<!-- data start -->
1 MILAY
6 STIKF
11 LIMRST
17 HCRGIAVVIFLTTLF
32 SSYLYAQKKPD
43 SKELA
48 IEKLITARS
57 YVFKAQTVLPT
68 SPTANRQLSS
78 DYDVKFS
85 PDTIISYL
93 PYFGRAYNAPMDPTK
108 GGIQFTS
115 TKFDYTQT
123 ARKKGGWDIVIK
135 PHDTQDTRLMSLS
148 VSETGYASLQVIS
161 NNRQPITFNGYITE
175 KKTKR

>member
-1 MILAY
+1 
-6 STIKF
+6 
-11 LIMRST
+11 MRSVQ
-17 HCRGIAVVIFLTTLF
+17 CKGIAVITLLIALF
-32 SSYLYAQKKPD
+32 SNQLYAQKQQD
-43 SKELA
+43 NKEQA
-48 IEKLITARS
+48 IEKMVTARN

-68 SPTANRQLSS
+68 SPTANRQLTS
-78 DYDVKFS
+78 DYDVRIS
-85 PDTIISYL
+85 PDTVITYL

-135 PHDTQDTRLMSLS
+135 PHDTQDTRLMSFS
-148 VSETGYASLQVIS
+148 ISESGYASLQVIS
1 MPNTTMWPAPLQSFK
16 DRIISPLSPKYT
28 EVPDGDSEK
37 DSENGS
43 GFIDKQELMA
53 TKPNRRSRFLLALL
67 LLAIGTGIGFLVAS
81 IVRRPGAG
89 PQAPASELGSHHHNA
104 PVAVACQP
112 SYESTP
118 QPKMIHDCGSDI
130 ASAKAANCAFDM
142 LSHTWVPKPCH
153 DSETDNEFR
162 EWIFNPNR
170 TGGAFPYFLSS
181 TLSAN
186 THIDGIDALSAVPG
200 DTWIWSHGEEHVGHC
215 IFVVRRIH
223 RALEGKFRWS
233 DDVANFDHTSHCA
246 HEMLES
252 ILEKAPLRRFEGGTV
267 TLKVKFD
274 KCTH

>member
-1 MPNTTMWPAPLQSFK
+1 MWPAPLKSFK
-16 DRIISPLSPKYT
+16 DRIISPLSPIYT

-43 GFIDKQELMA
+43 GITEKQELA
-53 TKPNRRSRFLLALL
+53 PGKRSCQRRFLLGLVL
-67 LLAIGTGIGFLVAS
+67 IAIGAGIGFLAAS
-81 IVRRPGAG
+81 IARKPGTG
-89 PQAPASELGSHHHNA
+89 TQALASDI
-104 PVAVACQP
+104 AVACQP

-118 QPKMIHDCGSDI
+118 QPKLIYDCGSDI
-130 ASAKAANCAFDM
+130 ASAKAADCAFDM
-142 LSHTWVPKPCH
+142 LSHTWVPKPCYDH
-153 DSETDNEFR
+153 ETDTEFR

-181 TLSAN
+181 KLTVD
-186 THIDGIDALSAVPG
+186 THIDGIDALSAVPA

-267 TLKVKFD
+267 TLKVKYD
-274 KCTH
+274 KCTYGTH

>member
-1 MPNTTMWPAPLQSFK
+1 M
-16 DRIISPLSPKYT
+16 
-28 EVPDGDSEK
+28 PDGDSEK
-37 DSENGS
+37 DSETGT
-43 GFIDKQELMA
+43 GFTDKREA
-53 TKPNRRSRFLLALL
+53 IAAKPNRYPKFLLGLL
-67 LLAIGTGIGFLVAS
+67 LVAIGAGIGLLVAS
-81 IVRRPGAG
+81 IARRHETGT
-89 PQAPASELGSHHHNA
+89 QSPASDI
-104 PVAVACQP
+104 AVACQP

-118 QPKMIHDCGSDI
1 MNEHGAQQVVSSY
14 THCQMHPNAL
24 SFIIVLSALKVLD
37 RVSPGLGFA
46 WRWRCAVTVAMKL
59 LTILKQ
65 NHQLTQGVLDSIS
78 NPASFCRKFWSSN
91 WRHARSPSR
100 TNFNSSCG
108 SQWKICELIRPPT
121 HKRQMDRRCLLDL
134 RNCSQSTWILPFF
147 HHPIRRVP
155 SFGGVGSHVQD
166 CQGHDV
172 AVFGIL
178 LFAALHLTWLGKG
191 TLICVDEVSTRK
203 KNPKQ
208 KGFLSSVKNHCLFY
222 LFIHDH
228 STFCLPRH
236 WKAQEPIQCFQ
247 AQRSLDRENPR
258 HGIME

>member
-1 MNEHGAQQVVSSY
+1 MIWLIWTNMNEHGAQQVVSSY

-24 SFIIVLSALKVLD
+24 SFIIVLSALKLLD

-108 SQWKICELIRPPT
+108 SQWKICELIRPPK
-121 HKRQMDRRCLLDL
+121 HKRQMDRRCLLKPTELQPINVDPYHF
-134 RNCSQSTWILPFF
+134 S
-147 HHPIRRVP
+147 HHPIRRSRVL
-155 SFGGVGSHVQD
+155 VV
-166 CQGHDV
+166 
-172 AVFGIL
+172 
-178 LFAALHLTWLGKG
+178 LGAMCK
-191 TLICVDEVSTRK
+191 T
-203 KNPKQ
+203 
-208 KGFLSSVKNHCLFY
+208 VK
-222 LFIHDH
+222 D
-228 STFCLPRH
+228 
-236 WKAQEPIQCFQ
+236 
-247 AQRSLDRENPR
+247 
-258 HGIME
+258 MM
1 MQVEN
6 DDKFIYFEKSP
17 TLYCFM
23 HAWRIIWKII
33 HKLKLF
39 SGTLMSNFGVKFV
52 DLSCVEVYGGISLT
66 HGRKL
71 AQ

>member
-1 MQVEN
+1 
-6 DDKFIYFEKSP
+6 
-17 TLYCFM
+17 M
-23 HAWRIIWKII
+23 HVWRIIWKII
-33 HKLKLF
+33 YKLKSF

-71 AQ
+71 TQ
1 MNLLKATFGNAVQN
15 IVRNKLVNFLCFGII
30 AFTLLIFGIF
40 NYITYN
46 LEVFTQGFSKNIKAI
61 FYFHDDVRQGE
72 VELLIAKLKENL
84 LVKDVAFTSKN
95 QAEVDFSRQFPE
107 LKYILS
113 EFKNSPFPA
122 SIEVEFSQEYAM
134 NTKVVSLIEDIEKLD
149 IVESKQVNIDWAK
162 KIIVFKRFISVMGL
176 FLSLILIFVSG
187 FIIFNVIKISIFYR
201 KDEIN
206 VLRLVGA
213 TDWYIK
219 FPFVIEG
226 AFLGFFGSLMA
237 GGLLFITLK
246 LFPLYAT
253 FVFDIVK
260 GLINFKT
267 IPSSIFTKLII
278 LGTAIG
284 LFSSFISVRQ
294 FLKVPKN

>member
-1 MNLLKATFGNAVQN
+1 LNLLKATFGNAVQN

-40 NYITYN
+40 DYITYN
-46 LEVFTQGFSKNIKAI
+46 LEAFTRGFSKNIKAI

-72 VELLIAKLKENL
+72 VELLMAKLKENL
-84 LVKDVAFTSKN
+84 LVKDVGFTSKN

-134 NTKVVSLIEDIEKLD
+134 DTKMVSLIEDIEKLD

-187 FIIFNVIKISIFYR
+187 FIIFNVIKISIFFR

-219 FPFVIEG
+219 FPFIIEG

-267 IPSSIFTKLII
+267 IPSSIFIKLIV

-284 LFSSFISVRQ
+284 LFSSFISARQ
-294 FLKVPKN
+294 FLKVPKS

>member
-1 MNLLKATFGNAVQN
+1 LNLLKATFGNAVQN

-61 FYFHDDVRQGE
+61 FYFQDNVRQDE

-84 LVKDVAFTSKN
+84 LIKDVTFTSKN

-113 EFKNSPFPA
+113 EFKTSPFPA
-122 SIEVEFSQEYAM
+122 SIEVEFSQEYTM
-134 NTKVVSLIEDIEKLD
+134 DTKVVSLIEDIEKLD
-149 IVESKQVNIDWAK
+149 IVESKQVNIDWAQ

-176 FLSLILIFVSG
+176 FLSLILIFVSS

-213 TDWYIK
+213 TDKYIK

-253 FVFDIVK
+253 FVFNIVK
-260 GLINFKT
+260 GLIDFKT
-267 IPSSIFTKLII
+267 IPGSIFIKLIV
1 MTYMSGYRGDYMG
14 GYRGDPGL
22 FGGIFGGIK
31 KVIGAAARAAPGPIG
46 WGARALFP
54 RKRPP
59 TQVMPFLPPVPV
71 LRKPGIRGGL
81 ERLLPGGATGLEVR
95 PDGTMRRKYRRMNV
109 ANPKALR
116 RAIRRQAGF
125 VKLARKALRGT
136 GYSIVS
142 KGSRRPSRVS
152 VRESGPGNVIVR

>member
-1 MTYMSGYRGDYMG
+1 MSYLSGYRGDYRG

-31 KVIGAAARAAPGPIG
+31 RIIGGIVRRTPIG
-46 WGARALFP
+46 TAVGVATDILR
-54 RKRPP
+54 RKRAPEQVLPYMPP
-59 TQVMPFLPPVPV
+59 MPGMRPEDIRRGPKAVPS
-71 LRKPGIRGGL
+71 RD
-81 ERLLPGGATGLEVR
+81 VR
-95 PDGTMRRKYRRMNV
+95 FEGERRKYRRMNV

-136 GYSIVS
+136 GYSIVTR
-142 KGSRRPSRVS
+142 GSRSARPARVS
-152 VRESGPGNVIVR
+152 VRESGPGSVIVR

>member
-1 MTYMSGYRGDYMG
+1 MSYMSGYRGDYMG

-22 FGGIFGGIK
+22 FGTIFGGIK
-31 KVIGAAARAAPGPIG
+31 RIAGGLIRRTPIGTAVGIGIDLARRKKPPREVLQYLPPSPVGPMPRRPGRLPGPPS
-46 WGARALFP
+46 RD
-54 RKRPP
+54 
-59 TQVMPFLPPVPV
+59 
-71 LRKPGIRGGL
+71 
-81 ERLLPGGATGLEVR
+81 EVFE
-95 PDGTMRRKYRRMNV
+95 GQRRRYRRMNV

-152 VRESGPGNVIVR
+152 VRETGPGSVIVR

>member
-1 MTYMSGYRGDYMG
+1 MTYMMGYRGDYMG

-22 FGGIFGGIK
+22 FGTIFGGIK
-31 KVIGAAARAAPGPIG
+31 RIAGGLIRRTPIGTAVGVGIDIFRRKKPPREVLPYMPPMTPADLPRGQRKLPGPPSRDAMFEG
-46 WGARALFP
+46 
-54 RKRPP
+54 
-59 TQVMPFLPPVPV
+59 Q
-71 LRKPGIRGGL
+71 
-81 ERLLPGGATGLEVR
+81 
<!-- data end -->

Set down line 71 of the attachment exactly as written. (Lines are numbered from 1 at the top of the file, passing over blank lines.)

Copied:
274 KCTH